The Chat With 2016 Giller Prize Finalist Mona Awad

Next up in our special 2016 Giller Prize coverage, which is generously sponsored by Publishing@SFU, is our conversation with finalist Mona Awad. She’s the author of the acclaimed debut novel 13 Ways of Looking at a Fat Girl.

The Globe and Mail says the book is “beautifully told, with a profoundly sensitive understanding of the subject matter.” The Literary Review of Canada, meanwhile, hails Awad’s debut as “a brilliant and disturbing first novel.”

Mona Awad was born in Montreal and received her MFA in fiction from Brown University. Her work has appeared in McSweeney’s, The Walrus, Joyland, Post Road, St. Petersburg Review, and elsewhere. She is currently pursuing a PhD in creative writing and English literature at the University of Denver.

TheChat-Giller-2016

 

THE CHAT WITH MONA AWAD

How did 13 Ways of Looking At a Fat Girl find life as a book?

Awad, Mona

I first started with the image of a young woman in a dressing room staring at a piece of clothing she already knew wouldn’t fit while her mother and a saleswoman waited outside. She actually sort of appeared to me during a long car ride in Utah. She wasn’t particularly specific in terms of her exact body size and her physicality. But I knew this was a woman for whom body image was a deep struggle. I knew this was a woman who saw herself as a “fat girl” and that the term itself was a loaded and complicated one for her.

Who and what were shaping that way of seeing herself?

And then a number of other images came to me: that same woman having lunch with a friend, having sex, out with her mother. In each of these scenes, this notion of herself as “a fat girl” was playing itself out differently, being reinforced differently. And I knew I wanted to explore all the ways in which body image issues had affected her life, her relationships, the way she was in the world. I was inspired by the Wallace Stevens poem, “13 Ways of Looking at a Black Bird.” I thought the idea of approaching a portrait of one character from various angles was especially suitable for my main character since, in my experience, “looking’’ or perception is a huge part of body image. I also liked the multiplicity as a way of approaching a term like "fat girl," which brings so many different sets of connotations, associations, presumptions to mind, all of which I wanted to challenge and complicate.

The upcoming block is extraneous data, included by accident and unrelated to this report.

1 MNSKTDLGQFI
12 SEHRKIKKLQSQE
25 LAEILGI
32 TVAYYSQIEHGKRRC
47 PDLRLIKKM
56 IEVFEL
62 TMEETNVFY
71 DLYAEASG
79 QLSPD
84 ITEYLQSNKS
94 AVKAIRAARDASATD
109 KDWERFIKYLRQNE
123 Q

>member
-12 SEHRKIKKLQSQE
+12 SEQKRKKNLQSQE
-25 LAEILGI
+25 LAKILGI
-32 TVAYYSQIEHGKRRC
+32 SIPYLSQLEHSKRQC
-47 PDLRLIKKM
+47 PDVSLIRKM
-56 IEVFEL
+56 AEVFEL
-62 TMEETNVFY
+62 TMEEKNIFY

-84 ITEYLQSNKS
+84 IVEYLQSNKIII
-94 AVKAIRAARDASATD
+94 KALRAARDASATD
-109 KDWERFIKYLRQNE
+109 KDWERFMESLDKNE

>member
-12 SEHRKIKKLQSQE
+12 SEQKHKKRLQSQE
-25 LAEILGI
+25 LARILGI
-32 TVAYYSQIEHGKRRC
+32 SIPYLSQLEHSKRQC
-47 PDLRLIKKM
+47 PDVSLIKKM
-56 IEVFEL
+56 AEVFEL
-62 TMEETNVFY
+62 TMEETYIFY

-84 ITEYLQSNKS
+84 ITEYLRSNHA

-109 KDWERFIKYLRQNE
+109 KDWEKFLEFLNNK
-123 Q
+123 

A term like "fat girl" ... brings so many different sets of connotations, associations, presumptions to mind, all of which I wanted to challenge and complicate.

Your book follows the life of Lizzie/Elizabeth/Beth/Liz, whom we see grow and mature, love and flee, live and learn, over a span of many years. In each period of her life, she struggles to find ease with the experience of living within her own body—an experience that’s common to many of us in the context of a body-obsessed North American culture. Can you talk more about Lizzie’s struggle and why this is such an important topic?

Lizzie’s struggle, though born of her body, goes way beyond her body. It’s bound up in how she views herself and the various ways she imagines others see her—and that’s a struggle that continues throughout the course of her life, regardless of her physical size.

In that way, I think her struggle is very universal—who hasn’t felt unease in their own skin? And where does that unease come from? You? The outside world? Somewhere in between? And how deep can it run, how much can it shape your life?